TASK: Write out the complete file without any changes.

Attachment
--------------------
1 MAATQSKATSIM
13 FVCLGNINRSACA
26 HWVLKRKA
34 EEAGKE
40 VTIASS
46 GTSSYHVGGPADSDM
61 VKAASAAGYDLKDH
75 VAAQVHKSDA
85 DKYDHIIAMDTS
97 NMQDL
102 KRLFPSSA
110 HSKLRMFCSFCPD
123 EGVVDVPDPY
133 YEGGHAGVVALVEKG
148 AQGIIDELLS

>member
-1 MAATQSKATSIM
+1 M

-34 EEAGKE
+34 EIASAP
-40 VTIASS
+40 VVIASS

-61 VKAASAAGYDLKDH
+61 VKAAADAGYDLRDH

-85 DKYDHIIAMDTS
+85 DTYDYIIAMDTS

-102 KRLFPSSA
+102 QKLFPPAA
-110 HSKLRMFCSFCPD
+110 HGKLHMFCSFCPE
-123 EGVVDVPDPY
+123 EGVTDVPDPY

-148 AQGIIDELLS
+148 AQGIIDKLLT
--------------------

1 MAATQSKATSIM
13 FVCLGNINRSACA
26 HWVLKRKA
34 EEAGKE
40 VTIASS
46 GTSSYHVGGPADSDM
61 VKAASAAGYDLKDH
75 VAAQVHKSDA
85 DKYDHIIAMDTS
97 NMQDL
102 KRLFPSSA
110 HSKLRMFCSFCPD
123 EGVVDVPDPY
133 YEGGHAGVVALVEKG
148 AQGIIDELLS

>member
-1 MAATQSKATSIM
+1 M

-34 EEAGKE
+34 EIASAP
-40 VTIASS
+40 VVIASS

-61 VKAASAAGYDLKDH
+61 VKAAADAGYDLRDH

-85 DKYDHIIAMDTS
+85 DTYDYIIAMDTS

-102 KRLFPSSA
+102 QKLFPPAA
-110 HSKLRMFCSFCPD
+110 HGKLHMFCSFCPE
-123 EGVVDVPDPY
+123 EGVTDVPDPY

-148 AQGIIDELLS
+148 AQGIIDKLLT